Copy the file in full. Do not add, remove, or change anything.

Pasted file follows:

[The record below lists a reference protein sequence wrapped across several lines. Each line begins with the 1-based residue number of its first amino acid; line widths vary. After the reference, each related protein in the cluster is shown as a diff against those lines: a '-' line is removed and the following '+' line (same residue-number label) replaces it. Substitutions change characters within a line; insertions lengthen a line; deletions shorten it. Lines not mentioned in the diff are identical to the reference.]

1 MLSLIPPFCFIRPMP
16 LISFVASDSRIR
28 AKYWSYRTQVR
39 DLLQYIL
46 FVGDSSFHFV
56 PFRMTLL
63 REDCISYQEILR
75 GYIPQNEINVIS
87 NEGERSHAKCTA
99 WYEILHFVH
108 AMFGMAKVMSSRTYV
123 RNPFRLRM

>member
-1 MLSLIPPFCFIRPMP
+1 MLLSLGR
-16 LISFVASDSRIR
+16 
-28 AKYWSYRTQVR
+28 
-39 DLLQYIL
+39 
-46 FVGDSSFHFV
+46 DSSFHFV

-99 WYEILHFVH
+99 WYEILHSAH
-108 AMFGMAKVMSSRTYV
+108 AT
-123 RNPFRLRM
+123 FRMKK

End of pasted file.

[The record below lists a reference protein sequence wrapped across several lines. Each line begins with the 1-based residue number of its first amino acid; line widths vary. After the reference, each related protein in the cluster is shown as a diff against those lines: a '-' line is removed and the following '+' line (same residue-number label) replaces it. Substitutions change characters within a line; insertions lengthen a line; deletions shorten it. Lines not mentioned in the diff are identical to the reference.]

1 MLSLIPPFCFIRPMP
16 LISFVASDSRIR
28 AKYWSYRTQVR
39 DLLQYIL
46 FVGDSSFHFV
56 PFRMTLL
63 REDCISYQEILR
75 GYIPQNEINVIS
87 NEGERSHAKCTA
99 WYEILHFVH
108 AMFGMAKVMSSRTYV
123 RNPFRLRM

>member
-1 MLSLIPPFCFIRPMP
+1 MLLSLGR
-16 LISFVASDSRIR
+16 
-28 AKYWSYRTQVR
+28 
-39 DLLQYIL
+39 
-46 FVGDSSFHFV
+46 DSSFHFV

-99 WYEILHFVH
+99 WYEILHSAH
-108 AMFGMAKVMSSRTYV
+108 AT
-123 RNPFRLRM
+123 FRMKK